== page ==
Once you have this all in hand, you can either:

a) request from the IRS (or download from their website) all the previous year tax forms, and do the returns for each year

b) or dump it all off on HR Block or some similar company.

You'll also want to do state tax returns, even if your state is not bothering you presently.

Either way, the way forward is just to read the letters they sent, take in the info, and do your tax returns. PLEASE NOTE: IRS letters often contain hugely large numbers that they say you owe. They are NOT calculating those numbers by doing your tax return in full, they are taking things out of context. Those numbers are WRONG. How much you owe (or more likely, they owe you) can only be ascertained by fully and correctly completing your tax returns for the appropriate years.
posted by jellicle at 8:00 AM on September 4, 2006 [4 favorites]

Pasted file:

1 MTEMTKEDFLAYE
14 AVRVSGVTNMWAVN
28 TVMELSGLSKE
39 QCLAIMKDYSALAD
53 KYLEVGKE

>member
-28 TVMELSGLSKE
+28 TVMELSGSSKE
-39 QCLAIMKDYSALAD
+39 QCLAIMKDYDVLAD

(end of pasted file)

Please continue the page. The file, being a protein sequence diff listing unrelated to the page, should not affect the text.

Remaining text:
H&R Block and other strip-mall tax preparers are a waste of money if you have to file this many back years. You'll get charged prep fees at the current rates for 20 returns (assuming fed & state)...thubmnail guess would be something between $1,500-$4,000 for something you can do yourself.
This about.com link is a start. If IRS owes you money, you have three tax years to get it back. If you owe the IRS money, The IRS has a 10-year limit, subject to a a loophole in the tax code, where if the IRS prepares a return (because you did not) and you don't respond to it, there is *no* statute of limitations. IANATL but now that IRS has got after you it's best to respond forthwith. States differ, and some are more punitive that the feds on fines for non-filing when a tax liability exists.
You can get tax forms via the downloads as mentioned above. I had four years of unfiled returns. I took care of it before the IRS notified me. It still cost me a crapload.
Good luck!
posted by nj_subgenius at 8:34 AM on September 4, 2006